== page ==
SAN JOSE, Calif. — President Barack Obama is announcing pledges by more than 300 companies and state and local governments to use solar technology.
Obama says that’s a good move for the country because solar energy is cheaper and easier to use than ever before. He also says it will save money the companies can use to create jobs and grow their businesses.
Obama is making the announcement at a Wal-Mart store in Mountain View, Calif., because the retailer has promised to double the number of solar energy projects at its stores and distribution center.
But the choice of Wal-Mart has triggered a backlash from labor unions and pay equity advocates who say the retailer pays low wages. Obama says the pledges show there are cost-effective ways to battle climate change and create jobs.
Obama was also announcing executive actions aimed at increasing energy efficiency in buildings and appliances. The White House says the solar effort will power the equivalent of 130,000 homes and the administrative actions could reduce carbon pollution in an amount equal to taking 80 million cars off the road for one year.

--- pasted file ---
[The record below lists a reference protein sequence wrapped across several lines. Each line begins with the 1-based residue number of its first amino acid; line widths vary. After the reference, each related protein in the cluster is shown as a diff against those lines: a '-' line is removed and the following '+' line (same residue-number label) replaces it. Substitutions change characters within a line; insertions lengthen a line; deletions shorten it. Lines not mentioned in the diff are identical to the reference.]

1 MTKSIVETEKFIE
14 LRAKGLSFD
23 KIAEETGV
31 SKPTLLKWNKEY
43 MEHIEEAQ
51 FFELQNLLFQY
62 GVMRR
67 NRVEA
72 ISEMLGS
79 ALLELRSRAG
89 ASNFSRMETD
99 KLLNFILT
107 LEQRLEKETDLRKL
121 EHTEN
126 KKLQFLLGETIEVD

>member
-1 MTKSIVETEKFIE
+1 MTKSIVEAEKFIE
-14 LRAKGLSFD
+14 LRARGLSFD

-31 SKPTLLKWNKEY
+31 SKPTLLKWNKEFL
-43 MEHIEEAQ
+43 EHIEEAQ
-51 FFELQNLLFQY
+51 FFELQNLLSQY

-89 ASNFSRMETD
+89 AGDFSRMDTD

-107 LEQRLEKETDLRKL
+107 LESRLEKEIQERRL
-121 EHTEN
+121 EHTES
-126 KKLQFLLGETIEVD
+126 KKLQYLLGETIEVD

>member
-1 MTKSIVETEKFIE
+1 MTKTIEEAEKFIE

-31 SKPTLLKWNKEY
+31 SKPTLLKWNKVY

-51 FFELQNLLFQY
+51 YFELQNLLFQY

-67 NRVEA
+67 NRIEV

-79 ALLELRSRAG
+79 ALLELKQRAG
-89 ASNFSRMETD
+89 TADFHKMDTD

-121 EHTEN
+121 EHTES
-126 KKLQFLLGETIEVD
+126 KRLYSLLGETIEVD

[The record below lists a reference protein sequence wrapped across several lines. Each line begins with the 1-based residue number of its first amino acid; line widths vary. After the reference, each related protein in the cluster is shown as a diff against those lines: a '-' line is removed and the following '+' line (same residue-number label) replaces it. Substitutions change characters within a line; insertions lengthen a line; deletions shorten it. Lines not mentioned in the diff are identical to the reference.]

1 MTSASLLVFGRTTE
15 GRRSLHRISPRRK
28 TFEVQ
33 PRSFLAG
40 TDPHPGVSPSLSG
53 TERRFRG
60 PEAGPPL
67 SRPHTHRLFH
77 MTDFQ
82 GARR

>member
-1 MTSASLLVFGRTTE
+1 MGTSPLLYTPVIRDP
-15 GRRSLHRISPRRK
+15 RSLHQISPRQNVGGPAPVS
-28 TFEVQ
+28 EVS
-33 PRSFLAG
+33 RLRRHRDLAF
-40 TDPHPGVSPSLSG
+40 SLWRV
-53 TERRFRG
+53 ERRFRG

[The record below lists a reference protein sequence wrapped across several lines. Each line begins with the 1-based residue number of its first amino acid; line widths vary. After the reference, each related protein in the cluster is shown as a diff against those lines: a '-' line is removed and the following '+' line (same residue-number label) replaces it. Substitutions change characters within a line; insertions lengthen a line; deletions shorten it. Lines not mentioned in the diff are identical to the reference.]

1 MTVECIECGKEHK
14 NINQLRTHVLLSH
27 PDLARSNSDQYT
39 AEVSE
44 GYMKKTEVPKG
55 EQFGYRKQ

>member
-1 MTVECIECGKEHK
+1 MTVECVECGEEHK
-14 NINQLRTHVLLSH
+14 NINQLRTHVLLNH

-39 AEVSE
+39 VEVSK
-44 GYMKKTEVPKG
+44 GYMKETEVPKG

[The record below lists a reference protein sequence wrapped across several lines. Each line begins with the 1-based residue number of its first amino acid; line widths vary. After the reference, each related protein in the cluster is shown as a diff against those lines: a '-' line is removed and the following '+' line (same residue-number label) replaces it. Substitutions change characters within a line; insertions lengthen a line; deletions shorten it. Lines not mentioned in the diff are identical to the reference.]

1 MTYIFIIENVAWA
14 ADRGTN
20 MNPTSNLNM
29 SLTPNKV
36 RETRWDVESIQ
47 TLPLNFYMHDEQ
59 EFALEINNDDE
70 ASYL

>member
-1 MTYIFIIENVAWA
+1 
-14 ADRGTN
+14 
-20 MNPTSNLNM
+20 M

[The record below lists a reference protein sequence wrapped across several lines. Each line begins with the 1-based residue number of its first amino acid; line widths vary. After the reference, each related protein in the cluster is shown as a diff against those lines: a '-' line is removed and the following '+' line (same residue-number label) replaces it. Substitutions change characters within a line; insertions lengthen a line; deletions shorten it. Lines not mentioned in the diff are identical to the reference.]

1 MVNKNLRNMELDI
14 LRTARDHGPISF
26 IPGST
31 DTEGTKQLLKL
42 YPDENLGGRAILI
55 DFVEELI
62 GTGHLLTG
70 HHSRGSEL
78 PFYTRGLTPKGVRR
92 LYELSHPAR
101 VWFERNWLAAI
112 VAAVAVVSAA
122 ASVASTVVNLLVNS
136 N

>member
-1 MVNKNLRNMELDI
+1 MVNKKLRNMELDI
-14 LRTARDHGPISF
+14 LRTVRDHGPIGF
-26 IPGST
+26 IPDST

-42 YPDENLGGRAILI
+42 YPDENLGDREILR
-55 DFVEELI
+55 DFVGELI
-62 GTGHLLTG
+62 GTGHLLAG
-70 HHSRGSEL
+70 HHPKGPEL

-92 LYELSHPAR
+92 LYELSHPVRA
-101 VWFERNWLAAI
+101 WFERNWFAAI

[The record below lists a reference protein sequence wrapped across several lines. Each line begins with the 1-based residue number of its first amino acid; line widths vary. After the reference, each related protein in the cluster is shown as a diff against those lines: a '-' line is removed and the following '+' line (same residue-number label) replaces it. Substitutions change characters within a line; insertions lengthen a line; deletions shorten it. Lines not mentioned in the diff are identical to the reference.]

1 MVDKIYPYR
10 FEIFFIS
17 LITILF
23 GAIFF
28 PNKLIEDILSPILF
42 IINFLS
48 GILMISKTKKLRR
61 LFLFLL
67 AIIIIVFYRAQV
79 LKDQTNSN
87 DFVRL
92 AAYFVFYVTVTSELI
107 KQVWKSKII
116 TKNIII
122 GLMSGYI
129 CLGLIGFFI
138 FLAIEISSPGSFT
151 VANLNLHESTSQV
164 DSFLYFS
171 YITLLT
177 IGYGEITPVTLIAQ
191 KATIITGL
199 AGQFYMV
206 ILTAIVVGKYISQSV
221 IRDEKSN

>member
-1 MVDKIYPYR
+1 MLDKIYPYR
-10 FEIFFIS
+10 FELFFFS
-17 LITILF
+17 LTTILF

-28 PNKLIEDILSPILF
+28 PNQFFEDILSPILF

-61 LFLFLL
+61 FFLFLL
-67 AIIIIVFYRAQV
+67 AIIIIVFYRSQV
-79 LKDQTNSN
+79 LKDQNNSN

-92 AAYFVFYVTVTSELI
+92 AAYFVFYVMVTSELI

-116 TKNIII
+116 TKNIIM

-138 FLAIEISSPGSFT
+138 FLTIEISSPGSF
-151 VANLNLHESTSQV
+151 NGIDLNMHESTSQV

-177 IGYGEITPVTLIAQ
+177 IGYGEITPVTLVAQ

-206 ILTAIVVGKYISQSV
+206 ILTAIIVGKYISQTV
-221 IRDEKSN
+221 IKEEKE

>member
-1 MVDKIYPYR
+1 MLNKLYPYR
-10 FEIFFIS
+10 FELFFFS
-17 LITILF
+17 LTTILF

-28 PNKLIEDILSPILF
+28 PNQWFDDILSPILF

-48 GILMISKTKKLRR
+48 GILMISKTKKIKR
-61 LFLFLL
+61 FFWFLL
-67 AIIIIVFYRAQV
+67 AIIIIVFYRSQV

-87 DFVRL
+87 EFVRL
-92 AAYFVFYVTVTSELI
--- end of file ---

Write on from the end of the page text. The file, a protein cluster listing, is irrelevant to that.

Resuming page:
“While he’s in California, I would hope President Obama would speak directly to Wal-Mart employees and hear from them about their daily struggles to pay the rent and put food on the table,” said Maria Elena Durazo, the executive secretary-treasurer of the Los Angeles County Federation of Labor, AFL-CIO.
Wal-Mart says it pays wages that are competitive in the retail industry.
The clashing energy vs. jobs message is not new to the White House. Labor unions, for example, have pressed the Obama administration to approve the Keystone XL pipeline from Canada into the U.S. because it would create jobs. Environmentalists oppose the pipeline, and the administration recently put off a decision on whether to approve it, likely until after the November congressional elections.
Obama was wrapping up a three-day trip mostly devoted to raising money for the Democratic Party.
Complicating things for the White House, Obama on Thursday attended a fundraiser hosted by Yahoo CEO Marissa Mayer, who sits on Wal-Mart’s board of directors.